Posts Tagged ‘Greece’

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The euro ‘family’ has shown it is capable of real cruelty‘ – Suzanne Moore

Angela Merkel and Jean-Claude Juncker seek to justify their Greek bailout deal, but what kind of family asset-strips one of its members in broad daylight?
The seemingly indestructible Angela Merkel can go without sleep, and still manage a half smile and speak about Greece’s wish to remain in “the euro family”. This may sound reasonable and pleasant. All families have their little local difficulties, don’t they? But they work through them. People see reason. When they are forced to.

By infantilising Greece, Germany resembles a child who closes its own eyes and thinks we can not see it. We can. The world is watching what is being done to Greece in the name of euro stability.

It sees a nation stripped of its dignity, its sovereignty, its future.

What kind of family, we might ask, does this to one of its own members? Even Der Spiegel online described the conditions that have been outlined as “a catalogue of cruelties”, but perhaps we should now put it another way, given Jean-Claude Juncker has denied that the Greek people have been humiliated. Juncker instead says that this deal is a typical “European” compromise. Yes, we see.

The machinations of financial institutions (the troika) have been exposed as much as the institutions themselves. Who runs these banks, and for whom? Twitter slogans talk of the three world wars: the first waged with guns, the second with tanks and this third world war waged by banks. Extreme? Well, there clearly is more than one way to take over a country.

The Eurozone and Germany want regime change in Greece, or at least to split Syriza. Alexis Tsipras has fought tooth and nail for something resembling the debt restructuring that even the International Monetary Fund acknowledges is needed. The incompetence of a succession of Greek governments and tax evasion within Greece is not in doubt. But the creditors of the euro family knew this as they upped their loans, and must now delude themselves that everything they have done has been for the best. It hasn’t, and now that same family will go in and asset-strip in broad daylight a country that can no longer afford basic medicines. In three days Greece is supposed to push through heaps of legislation on privatisation, tax and pensions so it can be even poorer.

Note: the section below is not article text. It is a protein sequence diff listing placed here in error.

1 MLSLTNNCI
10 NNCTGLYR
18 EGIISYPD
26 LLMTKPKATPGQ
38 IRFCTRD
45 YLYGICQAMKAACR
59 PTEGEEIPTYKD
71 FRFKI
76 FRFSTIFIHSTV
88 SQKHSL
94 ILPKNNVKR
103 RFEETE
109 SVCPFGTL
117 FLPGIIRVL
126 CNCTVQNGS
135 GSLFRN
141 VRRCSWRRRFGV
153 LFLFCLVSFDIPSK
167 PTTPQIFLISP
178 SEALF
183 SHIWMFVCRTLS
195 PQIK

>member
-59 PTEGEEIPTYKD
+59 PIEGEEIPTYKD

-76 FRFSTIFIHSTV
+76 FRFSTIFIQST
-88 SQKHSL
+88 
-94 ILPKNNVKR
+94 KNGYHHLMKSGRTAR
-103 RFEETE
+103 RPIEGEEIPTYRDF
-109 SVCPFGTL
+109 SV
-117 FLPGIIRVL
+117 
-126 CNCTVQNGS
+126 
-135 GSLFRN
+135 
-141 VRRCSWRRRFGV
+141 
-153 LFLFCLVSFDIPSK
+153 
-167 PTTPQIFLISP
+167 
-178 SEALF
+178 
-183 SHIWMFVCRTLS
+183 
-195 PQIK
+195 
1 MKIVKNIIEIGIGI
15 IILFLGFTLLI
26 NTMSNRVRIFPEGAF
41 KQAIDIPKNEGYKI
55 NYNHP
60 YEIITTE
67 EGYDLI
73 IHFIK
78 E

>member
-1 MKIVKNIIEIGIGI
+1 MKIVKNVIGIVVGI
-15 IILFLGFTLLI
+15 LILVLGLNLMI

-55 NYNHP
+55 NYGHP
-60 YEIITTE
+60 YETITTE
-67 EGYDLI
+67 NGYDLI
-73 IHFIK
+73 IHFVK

There is to be no debt forgiveness in this family. Tsipras has to sell this to his people so the banks can reopen. His endurance has been remarkable, and more will be needed. The unsustainability of Greek debt, even if the country could achieve growth, remains. The words trust and confidence keep being used but by the wrong people. Trust is gone in this European project. François Hollande, ever the pseudo–mediator, may rattle on about the history and culture of Greece. Its value has actually been shown. Its value is purely symbolic. It is worth nothing.

The euro family has been exposed as a loan-sharking conglomerate that cares nothing for democracy. This family is abusive. This “bailout”, which will be sold as being a cruel-to-be-kind deal is nothing of the sort. It is simply being cruel to be cruel.

~ Suzzane Moore
guardian.com

Please note
By mistake, this article by Suzzane Moore (from the Guardian) was published at this blog as a page in 2015. We are now publishing it as a post as it was meant to be. Thank you.
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Greece: Out of the Mouth of “Foreign Affairs” Comes the Truth

By Bruno Adrie

In an article by Mark Blyth titled “A Pain in the Athens: Why Greece Isn’t to Blame for the Crisis” and published on July 7th 2015 in the magazine Foreign Affairs, one discovers surprising statements, which are all the more surprising when one knows that this magazine is published by the Council on Foreign Relations that gathers the American élite, the New-Yorker banking élite being there for the most part (about this subject, see: Laurence H. Shoup and William Minter, Imperial Braintrust: The Council on Foreign Relations and United States Foreign Policy, 1977).
According to the author, “Greece has very little to do with the crisis that bears its name”. And, to make us understand this, he invites us to “follow the money—and those who bank it”. According to him, the origins of the crisis are not to be looked for in Greece but “in the architecture of European banking”. Indeed, during the first decade of the euro, European banks, attracted by easy money, granted massive loans in what the author calls “the European periphery”, and, in 2010, in the middle of the financial crisis, banks had accumulated impaired periphery assets corresponding to 465 billion euros for French banks and 493 billion euros for German banks. “Only a small part of those impaired assets were Greek”, but the problem is that, in 2010, Greece published a revised budget equivalent to 15% of the GDP. Nothing to be afraid of actually since it only represented 0.3% of the Eurozone’s GDPs put together. But, because of their periphery assets and above all a leverage rate* twice as high—that is to say twice as risky—as the American banks’, European banks feared that a Greek default would make them collapse. This is what really happened. The banks’ insatiable voracity led them, as always, to act carelessly, and, as they did not accept their failure, as always, they made sure that others would foot the bill. Nothing new under the golden sky of the Banking Industry, unless, this time, it went a bit further than usual.
These banks set up the Troïka program in order to “stop the bond market bank run”. And no matter if it increased unemployment by 25% and destroyed the third of the country’s GDP. It doesn’t make much difference to the bankers. This is what the rescue plans have been used for. Apparently aimed at Greece, they were created by and for the major European banks. Today, given that the Greek can no longer pay French and German banks, even the European taxpayers are solicited.